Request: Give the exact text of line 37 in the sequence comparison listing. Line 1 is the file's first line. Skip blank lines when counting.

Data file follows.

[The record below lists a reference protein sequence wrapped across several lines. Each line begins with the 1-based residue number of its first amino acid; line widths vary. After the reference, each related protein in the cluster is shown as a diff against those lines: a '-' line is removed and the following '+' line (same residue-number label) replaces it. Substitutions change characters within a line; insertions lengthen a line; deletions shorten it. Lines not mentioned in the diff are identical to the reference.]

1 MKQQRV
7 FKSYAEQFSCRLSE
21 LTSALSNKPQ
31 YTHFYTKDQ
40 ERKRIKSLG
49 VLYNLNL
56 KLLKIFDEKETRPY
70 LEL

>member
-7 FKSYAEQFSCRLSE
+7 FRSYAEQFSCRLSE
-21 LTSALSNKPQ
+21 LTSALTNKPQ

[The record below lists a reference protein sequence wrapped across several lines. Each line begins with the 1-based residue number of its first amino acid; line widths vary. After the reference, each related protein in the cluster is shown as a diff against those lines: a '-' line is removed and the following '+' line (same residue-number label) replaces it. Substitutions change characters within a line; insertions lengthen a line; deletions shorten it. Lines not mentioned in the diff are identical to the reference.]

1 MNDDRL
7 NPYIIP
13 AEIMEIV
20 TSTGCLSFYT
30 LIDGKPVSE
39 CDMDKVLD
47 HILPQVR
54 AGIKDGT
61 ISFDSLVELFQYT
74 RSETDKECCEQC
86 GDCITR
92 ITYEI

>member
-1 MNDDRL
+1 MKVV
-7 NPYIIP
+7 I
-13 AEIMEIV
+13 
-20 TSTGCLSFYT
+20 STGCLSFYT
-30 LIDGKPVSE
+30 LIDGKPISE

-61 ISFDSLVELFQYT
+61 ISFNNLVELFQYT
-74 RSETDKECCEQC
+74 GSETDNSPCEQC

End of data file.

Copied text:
-30 LIDGKPVSE